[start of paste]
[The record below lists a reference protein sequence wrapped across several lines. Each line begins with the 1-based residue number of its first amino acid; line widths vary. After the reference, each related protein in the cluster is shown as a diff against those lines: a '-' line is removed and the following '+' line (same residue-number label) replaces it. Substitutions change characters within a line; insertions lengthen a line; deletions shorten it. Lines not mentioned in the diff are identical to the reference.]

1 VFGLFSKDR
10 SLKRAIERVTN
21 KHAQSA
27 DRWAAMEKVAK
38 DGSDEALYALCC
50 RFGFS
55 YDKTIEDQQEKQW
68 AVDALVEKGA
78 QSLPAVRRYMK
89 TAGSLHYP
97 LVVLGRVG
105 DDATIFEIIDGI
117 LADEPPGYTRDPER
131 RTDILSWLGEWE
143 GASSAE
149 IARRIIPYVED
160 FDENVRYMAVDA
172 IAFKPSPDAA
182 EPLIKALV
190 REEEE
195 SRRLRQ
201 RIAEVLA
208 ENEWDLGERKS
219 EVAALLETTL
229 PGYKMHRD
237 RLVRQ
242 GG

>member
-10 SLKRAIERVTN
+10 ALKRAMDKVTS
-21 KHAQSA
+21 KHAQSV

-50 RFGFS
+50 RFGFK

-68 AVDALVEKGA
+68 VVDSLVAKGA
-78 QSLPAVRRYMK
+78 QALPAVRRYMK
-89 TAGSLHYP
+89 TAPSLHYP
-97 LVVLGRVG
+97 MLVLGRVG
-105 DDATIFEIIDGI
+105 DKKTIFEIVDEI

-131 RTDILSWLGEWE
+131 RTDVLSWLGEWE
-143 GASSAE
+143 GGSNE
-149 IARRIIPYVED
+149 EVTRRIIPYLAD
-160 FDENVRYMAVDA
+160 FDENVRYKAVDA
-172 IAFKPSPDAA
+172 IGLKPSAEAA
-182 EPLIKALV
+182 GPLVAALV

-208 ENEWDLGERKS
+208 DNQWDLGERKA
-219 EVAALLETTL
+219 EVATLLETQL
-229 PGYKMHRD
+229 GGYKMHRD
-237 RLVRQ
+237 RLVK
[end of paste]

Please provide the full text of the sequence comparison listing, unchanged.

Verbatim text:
[The record below lists a reference protein sequence wrapped across several lines. Each line begins with the 1-based residue number of its first amino acid; line widths vary. After the reference, each related protein in the cluster is shown as a diff against those lines: a '-' line is removed and the following '+' line (same residue-number label) replaces it. Substitutions change characters within a line; insertions lengthen a line; deletions shorten it. Lines not mentioned in the diff are identical to the reference.]

1 VFGLFSKDR
10 SLKRAIERVTN
21 KHAQSA
27 DRWAAMEKVAK
38 DGSDEALYALCC
50 RFGFS
55 YDKTIEDQQEKQW
68 AVDALVEKGA
78 QSLPAVRRYMK
89 TAGSLHYP
97 LVVLGRVG
105 DDATIFEIIDGI
117 LADEPPGYTRDPER
131 RTDILSWLGEWE
143 GASSAE
149 IARRIIPYVED
160 FDENVRYMAVDA
172 IAFKPSPDAA
182 EPLIKALV
190 REEEE
195 SRRLRQ
201 RIAEVLA
208 ENEWDLGERKS
219 EVAALLETTL
229 PGYKMHRD
237 RLVRQ
242 GG

>member
-10 SLKRAIERVTN
+10 ALKRAMDKVTS
-21 KHAQSA
+21 KHAQSV

-50 RFGFS
+50 RFGFK

-68 AVDALVEKGA
+68 VVDSLVAKGA
-78 QSLPAVRRYMK
+78 QALPAVRRYMK
-89 TAGSLHYP
+89 TAPSLHYP
-97 LVVLGRVG
+97 MLVLGRVG
-105 DDATIFEIIDGI
+105 DKKTIFEIVDEI

-131 RTDILSWLGEWE
+131 RTDVLSWLGEWE
-143 GASSAE
+143 GGSNE
-149 IARRIIPYVED
+149 EVTRRIIPYLAD
-160 FDENVRYMAVDA
+160 FDENVRYKAVDA
-172 IAFKPSPDAA
+172 IGLKPSAEAA
-182 EPLIKALV
+182 GPLVAALV

-208 ENEWDLGERKS
+208 DNQWDLGERKA
-219 EVAALLETTL
+219 EVATLLETQL
-229 PGYKMHRD
+229 GGYKMHRD
-237 RLVRQ
+237 RLVK